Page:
As many of you know, Altium recently acquired Morfik, a developer of software tools used to create web applications. On the surface it’s a puzzling match up. Altium makes tools to design and develop electronic devices. Morfik makes tools to develop web stuff. Where’s the synergy?
I must confess that at first I was struggling to answer that question.
Then I got a Kindle!
The Amazon book reader features ‘anytime’ access to the internet via the 3G mobile network. I knew this when I bought it, and I understood that this would let my buy and download books at any time from virtually anywhere. What I didn’t understand was how this pervasive connectivity would fundamentally change my reading habits. And it was one relatively minor feature that opened my mind to the underlying power of the technology.
Before I got the Kindle reader I had been using the Kindle for PC application on my laptop. When my Kindle arrived, the first thing I did was download the books I’d already purchased via my laptop. It only took a few minutes and I had my modest library installed on the Kindle reader. I opened up the book I had been reading on the laptop to test out the beautiful E-Ink screen.
It took a few seconds to register that I was staring at the last page I’d been reading on my laptop several days before. How did the Kindle reader know that? Obviously the PC application had used my Amazon account on the web to store where I was up to, and then passed this information to the Kindle device when it went online. Of course, being an engineer I had to play with the technology, so I flicked forward a couple of pages, booted up the laptop and opened the Kindle app. Still in synch! I even borrowed my daughter’s iPod Touch and downloaded the Kindle app for that. Worked like a charm.
That was when I realized in a very tangible way that the electronic device I was holding in my hand was only part of the ‘product’ I had purchased. The extension of the device into the web, facilitated through my Amazon account, made this bundle of silicon, metal, glass and plastic so much more than the sum of its parts.
Of course the Kindle and Amazon are just one of a growing number of examples of the marrying of web and electronics device technologies. But it underlines the point that the internet and device connectivity are fundamentally changing what it means to be a designer and developer of electronic products.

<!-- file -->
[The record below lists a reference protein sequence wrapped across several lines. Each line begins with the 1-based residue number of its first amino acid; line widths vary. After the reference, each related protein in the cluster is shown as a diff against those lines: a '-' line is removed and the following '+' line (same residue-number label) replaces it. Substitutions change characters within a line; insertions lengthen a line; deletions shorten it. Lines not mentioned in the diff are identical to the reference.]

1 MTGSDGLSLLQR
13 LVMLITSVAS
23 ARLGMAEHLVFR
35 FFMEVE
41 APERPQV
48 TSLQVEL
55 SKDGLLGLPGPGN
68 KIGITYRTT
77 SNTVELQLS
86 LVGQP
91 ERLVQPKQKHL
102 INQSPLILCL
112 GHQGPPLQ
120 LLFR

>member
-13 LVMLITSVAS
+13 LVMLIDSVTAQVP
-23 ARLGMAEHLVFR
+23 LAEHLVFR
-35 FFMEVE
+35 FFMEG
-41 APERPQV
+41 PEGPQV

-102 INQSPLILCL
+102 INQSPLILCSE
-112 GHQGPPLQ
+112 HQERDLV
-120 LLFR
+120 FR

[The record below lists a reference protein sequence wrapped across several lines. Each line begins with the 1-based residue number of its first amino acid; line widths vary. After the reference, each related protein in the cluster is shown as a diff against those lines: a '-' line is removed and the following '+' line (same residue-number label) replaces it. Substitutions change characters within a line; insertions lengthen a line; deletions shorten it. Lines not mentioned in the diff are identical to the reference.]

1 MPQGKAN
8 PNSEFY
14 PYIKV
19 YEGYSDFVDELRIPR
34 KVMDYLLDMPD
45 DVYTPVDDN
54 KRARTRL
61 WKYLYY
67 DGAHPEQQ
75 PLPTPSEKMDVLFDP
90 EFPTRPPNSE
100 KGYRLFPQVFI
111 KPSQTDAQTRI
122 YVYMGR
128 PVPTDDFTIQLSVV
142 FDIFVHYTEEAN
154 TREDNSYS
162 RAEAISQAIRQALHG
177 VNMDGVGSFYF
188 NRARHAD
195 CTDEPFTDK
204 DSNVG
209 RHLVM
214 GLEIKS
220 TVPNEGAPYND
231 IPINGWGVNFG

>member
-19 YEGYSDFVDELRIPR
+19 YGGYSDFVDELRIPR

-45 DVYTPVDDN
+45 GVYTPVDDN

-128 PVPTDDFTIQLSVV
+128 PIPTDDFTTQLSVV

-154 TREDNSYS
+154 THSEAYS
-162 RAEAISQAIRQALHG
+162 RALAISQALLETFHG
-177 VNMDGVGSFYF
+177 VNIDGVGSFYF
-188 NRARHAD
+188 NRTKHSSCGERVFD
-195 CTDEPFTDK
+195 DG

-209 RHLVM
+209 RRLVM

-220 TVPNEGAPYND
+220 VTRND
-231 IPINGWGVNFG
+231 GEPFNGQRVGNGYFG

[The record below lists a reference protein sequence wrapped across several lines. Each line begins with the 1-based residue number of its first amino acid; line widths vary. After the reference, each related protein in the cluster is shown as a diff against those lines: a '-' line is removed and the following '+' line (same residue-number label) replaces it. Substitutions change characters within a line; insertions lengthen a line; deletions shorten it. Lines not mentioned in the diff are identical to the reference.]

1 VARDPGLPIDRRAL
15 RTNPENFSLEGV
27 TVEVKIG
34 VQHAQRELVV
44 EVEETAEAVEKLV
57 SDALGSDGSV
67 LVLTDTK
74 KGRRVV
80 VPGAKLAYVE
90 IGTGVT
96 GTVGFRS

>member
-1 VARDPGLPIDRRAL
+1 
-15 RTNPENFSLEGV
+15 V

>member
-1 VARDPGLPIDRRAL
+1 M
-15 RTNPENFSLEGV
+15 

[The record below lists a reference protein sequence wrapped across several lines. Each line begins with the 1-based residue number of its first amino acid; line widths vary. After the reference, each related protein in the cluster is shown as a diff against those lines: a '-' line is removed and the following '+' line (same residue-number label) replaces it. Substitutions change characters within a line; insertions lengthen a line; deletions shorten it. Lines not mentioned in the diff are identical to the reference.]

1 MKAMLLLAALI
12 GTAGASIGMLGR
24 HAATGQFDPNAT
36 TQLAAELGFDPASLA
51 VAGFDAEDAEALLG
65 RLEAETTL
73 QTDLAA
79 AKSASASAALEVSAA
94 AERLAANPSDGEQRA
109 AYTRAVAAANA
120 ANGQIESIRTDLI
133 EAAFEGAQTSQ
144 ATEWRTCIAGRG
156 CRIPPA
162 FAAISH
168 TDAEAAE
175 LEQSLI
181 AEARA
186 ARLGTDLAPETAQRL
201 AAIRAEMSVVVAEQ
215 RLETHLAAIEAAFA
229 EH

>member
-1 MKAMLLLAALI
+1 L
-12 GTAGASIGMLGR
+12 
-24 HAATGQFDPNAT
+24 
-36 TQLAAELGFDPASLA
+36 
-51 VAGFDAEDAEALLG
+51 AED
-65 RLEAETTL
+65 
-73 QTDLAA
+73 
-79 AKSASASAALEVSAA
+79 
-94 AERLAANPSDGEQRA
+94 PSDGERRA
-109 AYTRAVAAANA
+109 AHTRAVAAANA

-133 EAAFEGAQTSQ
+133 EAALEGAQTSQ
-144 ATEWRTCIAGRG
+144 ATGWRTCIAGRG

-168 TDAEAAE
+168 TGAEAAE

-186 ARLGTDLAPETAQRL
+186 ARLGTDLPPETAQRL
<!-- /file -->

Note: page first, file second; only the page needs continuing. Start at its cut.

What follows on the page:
We are entering a new age for both the electronics and internet industries. An age where web technologies will play as important a part in designing electronic products as components and PCBs do. An age where the software in a device in not necessary ‘embedded’, but dynamically linked to and derived from servers sitting somewhere in the cloud. This is an age where our traditional views of device design just don’t give us the whole picture.
And that brings me to AltiumLive. The forums, blog, BugCrunch and downloads that you see today are the visible parts of an ecosystem that connects Altium Designer to the web. The AltiumLive infrastructure provides a platform to deliver the content and services necessary to build the next generation of electronics devices that span both the hardware and online worlds. The new release of the Altium Designer application connects to and uses this ecosystem to provide you with functionality - Vault storage, for example - that goes beyond the confines of the application itself. And as the AltiumLive ecosystem develops and grows, so do the possibilities.
So in today’s world of connected people and connected devices, the combination of Altium and Morfik makes complete sense. Device technology and web technology are increasingly two sides of the same coin. Similarly, Altium Designer and AltiumLive are simply different manifestations of a single system. A system to connect hardware design technology with software design. A system to connect electronics functionality to web functionality. In short, a system to connect devices and people.
As an electronics engineer I’m driven by practical considerations. I find it difficult, a little bit overwhelming and at times frightening to grasp the implications of many of the changes going on around me. I often think, “well, this doesn’t apply to me or to my job”. But the truth is that these changes are happening, regardless of what I think. And as an engineer I do what I’ve always done - analysed the problem, distilled out the fundamental issues and acquired the tools I need to tackle these issues and arrive at a solution.
Even though I’ve been part of the development of AltiumLive, I’m still excited by the possibilities it embodies. I don’t know what shape it will take as it develops. I don’t know what services and functionality it will offer in the future. But I do know that the fusion of web and device technologies is the way of the future. It’s a future I want to be part of. And it’s a future that I want you to be part of.
Now where was I up to in this book? Never mind. I’m sure my Kindle knows!
About the Author
BiographyMore Content by Rob Irwin